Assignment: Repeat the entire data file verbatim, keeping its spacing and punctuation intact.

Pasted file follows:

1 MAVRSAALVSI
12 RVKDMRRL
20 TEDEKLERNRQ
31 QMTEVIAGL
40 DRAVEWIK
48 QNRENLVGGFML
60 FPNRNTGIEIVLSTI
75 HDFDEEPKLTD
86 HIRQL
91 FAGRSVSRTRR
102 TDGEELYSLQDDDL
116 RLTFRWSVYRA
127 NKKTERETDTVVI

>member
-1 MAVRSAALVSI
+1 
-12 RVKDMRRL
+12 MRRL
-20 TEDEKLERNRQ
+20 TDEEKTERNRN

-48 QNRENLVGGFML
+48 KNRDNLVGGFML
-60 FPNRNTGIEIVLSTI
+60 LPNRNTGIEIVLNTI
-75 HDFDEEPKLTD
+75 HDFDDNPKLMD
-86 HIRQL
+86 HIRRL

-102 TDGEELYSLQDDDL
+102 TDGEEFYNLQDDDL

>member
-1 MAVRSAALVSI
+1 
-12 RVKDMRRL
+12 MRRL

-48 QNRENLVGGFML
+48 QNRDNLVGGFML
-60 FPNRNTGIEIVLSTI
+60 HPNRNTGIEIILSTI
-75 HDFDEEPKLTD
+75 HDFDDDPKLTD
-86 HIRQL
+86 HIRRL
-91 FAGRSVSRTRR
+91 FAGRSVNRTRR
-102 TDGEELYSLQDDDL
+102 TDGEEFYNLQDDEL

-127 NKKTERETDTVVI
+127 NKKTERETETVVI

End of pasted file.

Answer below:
1 MAVRSAALVSI
12 RVKDMRRL
20 TEDEKLERNRQ
31 QMTEVIAGL
40 DRAVEWIK
48 QNRENLVGGFML
60 FPNRNTGIEIVLSTI
75 HDFDEEPKLTD
86 HIRQL
91 FAGRSVSRTRR
102 TDGEELYSLQDDDL
116 RLTFRWSVYRA
127 NKKTERETDTVVI

>member
-1 MAVRSAALVSI
+1 
-12 RVKDMRRL
+12 MRRL
-20 TEDEKLERNRQ
+20 TDEEKTERNRN

-48 QNRENLVGGFML
+48 KNRDNLVGGFML
-60 FPNRNTGIEIVLSTI
+60 LPNRNTGIEIVLNTI
-75 HDFDEEPKLTD
+75 HDFDDNPKLMD
-86 HIRQL
+86 HIRRL

-102 TDGEELYSLQDDDL
+102 TDGEEFYNLQDDDL

>member
-1 MAVRSAALVSI
+1 
-12 RVKDMRRL
+12 MRRL

-48 QNRENLVGGFML
+48 QNRDNLVGGFML
-60 FPNRNTGIEIVLSTI
+60 HPNRNTGIEIILSTI
-75 HDFDEEPKLTD
+75 HDFDDDPKLTD
-86 HIRQL
+86 HIRRL
-91 FAGRSVSRTRR
+91 FAGRSVNRTRR
-102 TDGEELYSLQDDDL
+102 TDGEEFYNLQDDEL

-127 NKKTERETDTVVI
+127 NKKTERETETVVI